Troubleshooting a vCloud Director Installation

The problem about working full time is it’s really hard to find time to blog, and also to find topics to blog about! =)

One of the great things about my job is we have a solution centre in the office which allows me to play around with kit! =)
Our solution centre is based around an EMC VSPEX architecture….. so EMC VNX storage, Cisco UCS blades and VMware virtualisation!!

I’ve been busy the last week or so putting together a vCloud solution for some of the engineers to play around with, as well as finally completing the detailed installation guide for deploying the vCloud Suite (one of these days I promise I will post it up).

Anyways, so I ended up installing two RHEL 6.2 VMs as my vCD cells on a MS SQL 2008 R2 DB, load-balanced using a vCNS edge….. but when I tried to start the vCD services on my linux VMs, they would say they’ve started (simple service vmware-vcd status command) but wouldn’t give me the vCD web console/UI….. all I got was a Blank Grey Webpage and after a while it would error out saying it couldn’t connect to the website!! Hmmmm……

Anyways, this gave me a good opportunity to test out my troubleshooting skills and offer a topic for my blog! =)

So here goes……

Troubleshooting vCD….

The Log files for vCloud Director are located at /opt/vmware/vcloud-director/logs. There are three main files to look at (well there’s more than 3 but these are the ones I usually use and 99% of the time I can work out what’s wrong):

1. cell.log

This log file provides information on the status of the vCloud Director cell services and the application as it starts up.
Use tail -f cell.log to view the live status when starting a vCloud Director Cell.
A successful start up will allow you to access the vCD web-console/UI and will display a started status for each service, plus 100% for Application Initialization.
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Usually if there is an issue with accessing the web-front end UI then it is more than likely that the services are still waiting to complete, as below:

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If you’re seeing lots of services showing a “WAITING” status, then check the other logs to determine what could be causing this issue.

2. vmware-vcd-watchdog.log

This log file shows any alerts, errors or information that the vCloud Director cell services maybe experiencing. A healthy vmware-vcd-watchdog.log looks similar to the below:

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If there’s an issue, then you could get an ‘Alert’ entry, similar to the one below:

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I believe vCloud Director will automatically try to re-start the services as I didn’t see a time stamp for an entry when I manually restarted the service. Also this log looks very similar to what you would get if you typed in ‘service vmware-vcd status‘ as that command reports on both the vmware-vcd-watchdog and vmware-vcd-cell services.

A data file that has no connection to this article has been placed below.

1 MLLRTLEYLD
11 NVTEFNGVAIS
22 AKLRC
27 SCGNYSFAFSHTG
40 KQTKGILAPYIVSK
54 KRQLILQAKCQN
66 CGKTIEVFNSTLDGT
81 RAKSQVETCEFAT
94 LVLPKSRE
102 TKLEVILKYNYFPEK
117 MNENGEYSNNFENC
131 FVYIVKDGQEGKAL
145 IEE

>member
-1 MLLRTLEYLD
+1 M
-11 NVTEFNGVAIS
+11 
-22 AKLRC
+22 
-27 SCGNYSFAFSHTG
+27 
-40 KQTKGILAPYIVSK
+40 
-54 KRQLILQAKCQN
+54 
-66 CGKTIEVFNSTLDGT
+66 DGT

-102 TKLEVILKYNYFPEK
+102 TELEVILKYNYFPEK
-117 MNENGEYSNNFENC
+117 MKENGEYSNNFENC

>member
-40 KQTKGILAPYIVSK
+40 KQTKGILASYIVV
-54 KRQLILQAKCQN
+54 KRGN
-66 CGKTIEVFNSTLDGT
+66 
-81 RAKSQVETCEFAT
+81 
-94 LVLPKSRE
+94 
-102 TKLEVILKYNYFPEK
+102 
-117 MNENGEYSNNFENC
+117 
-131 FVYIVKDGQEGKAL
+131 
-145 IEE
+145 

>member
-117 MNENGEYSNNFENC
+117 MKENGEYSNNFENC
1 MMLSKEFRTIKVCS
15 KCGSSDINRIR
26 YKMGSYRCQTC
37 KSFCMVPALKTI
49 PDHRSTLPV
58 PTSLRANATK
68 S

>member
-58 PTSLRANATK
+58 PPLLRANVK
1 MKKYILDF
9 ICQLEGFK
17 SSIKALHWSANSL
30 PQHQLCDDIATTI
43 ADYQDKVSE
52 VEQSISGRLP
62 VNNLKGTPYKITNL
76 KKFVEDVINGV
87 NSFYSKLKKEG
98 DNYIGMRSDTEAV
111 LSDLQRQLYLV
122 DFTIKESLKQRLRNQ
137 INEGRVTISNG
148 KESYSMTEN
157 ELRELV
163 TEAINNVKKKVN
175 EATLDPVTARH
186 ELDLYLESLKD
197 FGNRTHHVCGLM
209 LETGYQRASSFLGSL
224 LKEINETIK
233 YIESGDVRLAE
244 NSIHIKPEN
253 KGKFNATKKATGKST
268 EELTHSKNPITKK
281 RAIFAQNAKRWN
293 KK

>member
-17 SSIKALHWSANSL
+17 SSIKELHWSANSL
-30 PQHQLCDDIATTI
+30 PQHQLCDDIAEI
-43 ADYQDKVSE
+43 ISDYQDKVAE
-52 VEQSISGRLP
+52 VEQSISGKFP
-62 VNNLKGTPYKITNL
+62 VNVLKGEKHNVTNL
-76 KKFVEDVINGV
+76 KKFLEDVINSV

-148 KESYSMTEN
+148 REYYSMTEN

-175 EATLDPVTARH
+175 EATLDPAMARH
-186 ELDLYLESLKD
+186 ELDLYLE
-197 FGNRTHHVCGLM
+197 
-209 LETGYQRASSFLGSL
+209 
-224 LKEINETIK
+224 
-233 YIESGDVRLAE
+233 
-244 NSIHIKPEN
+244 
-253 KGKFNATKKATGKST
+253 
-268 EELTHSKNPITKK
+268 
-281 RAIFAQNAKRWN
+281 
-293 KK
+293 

3. vcloud-container-info.log

This log file shows the status of the initial installation of vCloud Director and will log how the application is currently functioning. If you have any errors or failures during installation, this log file will provide you with the details required to troubleshoot the cause of the failure.
In addition, this log will also provide information on any errors that may cause the vCloud Director services to fail to start.
In my case, after doing a cat vcloud-container-info.log | more I discovered the following error:

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Turns out that the error shows that the vCloud Director cell could not resolve its hostname in DNS.

When I went through the pre-reqs before installation, I realised that I had only put in DNS entries for the two IPs used for the HTTP and the Remote Console access….. I forgot to put an entry into DNS that resolved the hostname of the Linux VM to the HTTP IP address.
A quick edit to DNS and then a restart of the vCD services fixed the problem I experienced.

4. vcloud-container-debug.log

This log file shows the debugging information. The detail in this log file will be dependant upon the level of debugging set. I didn’t actually end up looking at this log as the error was discovered in the -info.log…. However, it’s another port of call if you can’t work out what’s causing your vCD services to fail.

Rights….. blog entry over…… I’m off to eat my dinner! =)

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